Table of Contents
Hello on a sunny Vermont day.
small talk small talk small talk.
Let’s kick things off with the quick hits:
This week I’m covering three can’t-miss articles with what happened, what it means for SEOs and site builders, and my take on it.
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Kicking things off with a great Ahrefs experiment.
Is it OK to Remove 301 Redirects After a Year?
This post by Patrick Stox seeks to test something Gary Illyes said in 2021 (which, to a 301-redirect-obsessed SEO like myself, was REALLY interesting):
The take aways, for me at least, were big:
- Domains redirected for at least a year had all signals passed from the redirected domain to the… redirectee(?)
- Domains that have been redirected to another site for over a year had all their authority leeched away like a vampire bite right on the domain’s neck (so don’t buy any domains that have spent a few years being redirected–they are empty husks of their former SEO power).
So Patrick set up an experiment with a few Ahrefs posts that had OTHER posts redirected to them (where an old post with a lot of links had been rewritten or optimized by a new URL etc.
One URL lost some traffic, one URL gained a bunch of traffic, and the rest stayed flat.
It’s an interesting experiment, but I think a STRONGER experiment would be taking a domain that has been redirected for a long time, stand it back up with a site on it, and see how it ranks.
This is actually something I DID earlier this year (note to self: write a blog post about this), where I acquired an EMD (exact match domain) with a killer links profile, and put a site on it + one 4,000 word AI-generated not-at-all human-edited piece of content and nothing else.
Here are the results:
(I couldn’t even get an eye-busting rocket ship graph because the site started ranking in the top 10 when I took over this domain and installed WP AND NOTHING ELSE). It’s been at the #2 spot for over a month now.
It was offline for almost a year and then redirected to another site for almost two years.
And it took like 2 days of having default WP installed for it to start ranking.
I know this is a data point of one, but it put this comment by Gary “The Illest” Illyes in a different light, and completely redefined how I approach acquiring domains with pre-existing authority.
???? Ahrefs: call me, I will write about this as a guest blog post
Disavowing the Disavow Tool: A Case Study
This post by Glenn Gabe is so meaty you could start a Brazilian steakhouse with it.
That also makes it a hard post to summarize and not just entirely rewrite but, *cracks knuckles* I’ma try!
- Google employees frequently say the tool is ineffective at best, is hurting websites at worst.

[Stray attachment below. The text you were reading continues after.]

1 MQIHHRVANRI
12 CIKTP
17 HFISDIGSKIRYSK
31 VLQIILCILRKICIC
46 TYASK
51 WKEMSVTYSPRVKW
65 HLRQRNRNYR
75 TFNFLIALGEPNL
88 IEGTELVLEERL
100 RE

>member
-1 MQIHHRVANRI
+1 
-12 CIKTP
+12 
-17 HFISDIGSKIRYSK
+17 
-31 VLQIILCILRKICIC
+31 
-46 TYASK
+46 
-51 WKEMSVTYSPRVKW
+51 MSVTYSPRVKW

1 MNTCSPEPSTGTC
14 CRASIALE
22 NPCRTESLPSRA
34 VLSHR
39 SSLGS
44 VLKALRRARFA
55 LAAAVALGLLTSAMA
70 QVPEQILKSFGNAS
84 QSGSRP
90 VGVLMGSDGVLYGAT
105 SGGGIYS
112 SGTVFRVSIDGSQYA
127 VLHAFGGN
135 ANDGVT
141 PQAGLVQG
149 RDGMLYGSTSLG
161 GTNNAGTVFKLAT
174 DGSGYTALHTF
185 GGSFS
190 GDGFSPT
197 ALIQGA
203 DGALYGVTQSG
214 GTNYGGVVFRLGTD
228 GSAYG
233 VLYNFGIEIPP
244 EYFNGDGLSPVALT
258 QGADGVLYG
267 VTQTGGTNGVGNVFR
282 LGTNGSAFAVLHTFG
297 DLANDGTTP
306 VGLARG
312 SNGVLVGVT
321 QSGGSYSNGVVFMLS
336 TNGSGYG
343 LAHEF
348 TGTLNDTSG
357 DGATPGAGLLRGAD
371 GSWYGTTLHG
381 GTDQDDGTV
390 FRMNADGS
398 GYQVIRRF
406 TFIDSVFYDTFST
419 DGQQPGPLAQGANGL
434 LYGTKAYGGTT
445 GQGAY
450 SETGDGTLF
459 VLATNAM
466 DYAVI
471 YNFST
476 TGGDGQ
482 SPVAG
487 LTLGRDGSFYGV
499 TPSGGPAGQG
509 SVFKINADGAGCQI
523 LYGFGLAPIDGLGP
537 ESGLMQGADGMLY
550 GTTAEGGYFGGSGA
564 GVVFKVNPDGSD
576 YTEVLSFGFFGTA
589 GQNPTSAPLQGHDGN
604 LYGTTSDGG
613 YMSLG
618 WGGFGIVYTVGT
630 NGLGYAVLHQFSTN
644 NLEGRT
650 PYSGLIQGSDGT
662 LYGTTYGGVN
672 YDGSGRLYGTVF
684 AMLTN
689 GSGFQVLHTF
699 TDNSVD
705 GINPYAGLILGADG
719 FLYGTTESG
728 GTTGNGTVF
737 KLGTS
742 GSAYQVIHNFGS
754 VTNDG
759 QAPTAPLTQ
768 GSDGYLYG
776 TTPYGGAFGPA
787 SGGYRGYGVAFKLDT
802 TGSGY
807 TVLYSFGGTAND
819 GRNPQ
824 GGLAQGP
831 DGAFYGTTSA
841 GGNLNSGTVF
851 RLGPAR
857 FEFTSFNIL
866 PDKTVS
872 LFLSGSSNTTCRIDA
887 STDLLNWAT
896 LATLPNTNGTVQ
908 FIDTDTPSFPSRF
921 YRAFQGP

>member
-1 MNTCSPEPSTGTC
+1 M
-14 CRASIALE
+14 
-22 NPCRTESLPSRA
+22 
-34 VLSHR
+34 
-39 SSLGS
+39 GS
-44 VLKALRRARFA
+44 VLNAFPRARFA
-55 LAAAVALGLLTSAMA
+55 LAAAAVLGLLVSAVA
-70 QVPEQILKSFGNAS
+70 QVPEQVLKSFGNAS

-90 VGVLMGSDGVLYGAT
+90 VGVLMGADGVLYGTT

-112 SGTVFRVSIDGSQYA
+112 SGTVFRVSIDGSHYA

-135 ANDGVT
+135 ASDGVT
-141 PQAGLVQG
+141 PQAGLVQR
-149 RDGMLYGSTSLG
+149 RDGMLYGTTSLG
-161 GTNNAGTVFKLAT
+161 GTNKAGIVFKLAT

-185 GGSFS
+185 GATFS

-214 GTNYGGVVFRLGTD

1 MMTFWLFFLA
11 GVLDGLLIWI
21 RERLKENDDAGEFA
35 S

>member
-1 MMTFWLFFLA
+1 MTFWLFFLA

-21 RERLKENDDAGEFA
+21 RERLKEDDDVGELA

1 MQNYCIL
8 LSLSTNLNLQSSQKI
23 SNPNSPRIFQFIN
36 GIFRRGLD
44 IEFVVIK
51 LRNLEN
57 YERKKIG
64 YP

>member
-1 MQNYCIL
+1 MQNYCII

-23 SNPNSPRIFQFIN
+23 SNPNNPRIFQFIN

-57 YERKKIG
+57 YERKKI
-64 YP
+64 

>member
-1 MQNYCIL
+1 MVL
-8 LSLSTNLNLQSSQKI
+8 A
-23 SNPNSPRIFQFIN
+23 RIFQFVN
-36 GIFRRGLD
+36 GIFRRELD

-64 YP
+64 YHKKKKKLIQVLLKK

- The tool itself says not to use it UNLESS YOU HAVE A MANUAL PENALTY.
- Site in the case study had +15k on their disavow list!
- Site in the case study surged after the April 2023 Reviews Update
- Site in the case study is up 140% after the update with no links disavowed
When to use the disavow file:
If you bought some real shit links you can’t remove or nofollow (and you’ve got a manual penalty from them, probably).
Well, I don’t have a ton of experience with the disavow tool because I never really quite bought into it as something one needed to do, so I don’t have any amazing insights.
It definitely seems like it’s done more harm than good for site owners, and I won’t be surprised if the goes the way of most of Google’s products like Google Domains (too soon!) and gets killed some day.
Google Didn’t Build an AI They Built A Plagiarism Engine
The article is by Tom’s Hardware editor-in-chief Avram Piltch and is an extremely critical overview of how Google’s new AI search product is killing organic results by plagiarizing, using terrible, non-authoritative sites in their answers, and pushing the first organic results way down the page.
1300+ pixels for a search of “best bicycle:”
To me (an SEO and website builder that relies on organic traffic), this opposite-of-EEAT approach to sourcing info is WILD af:
One of the core problems here, according to the author, is that Google is going to use its search engine monopoly to push its content over everyone else’s–content it didn’t write, content it cannot verify the truth of. In this scenario every loses: site owners, searchers, and the future of an open web–but not Google. Google wins big…
“Yikes on bikes,” as they say.
It’s always felt to me like Google hated passing on valuable traffic to affiliate sites without really being able to wet their beak. Maybe they’re fighting back by making organic results irrelevant and trying to increase the number of zero-click results as much as they can, who knows?
And before anyone accuses me of being hyperbolic and just playing on fear for clicks and shit: you’re god damned right I’m fearful of what the future of search looks like if Google rolls out this version of search that effectively kills the open web and places an all-knowing, frequently-wrong AI brain’s answer at the top of the search results as if it is generating these answers itself, in a vacuum.
Of course there are ways one might push back, such as–as the author suggests–joining a trade association and banding together to sue Google for plagiarism.
Of course there are things you’ll be able to do like change up your strategy from trying to rank first in Google to trying to be mentioned on as many sites as possible to get the AI to recommend your product (something I’m working on writing about and will be publishing VERY soon).
But the game is about to change, surely you can see it coming?
Shitpost of the Week:
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That’s it for this edition of The Weekly SEO.
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I’ll see you in the ole inbox again this Thursday for an SEO deep dive with Rank Theory #30.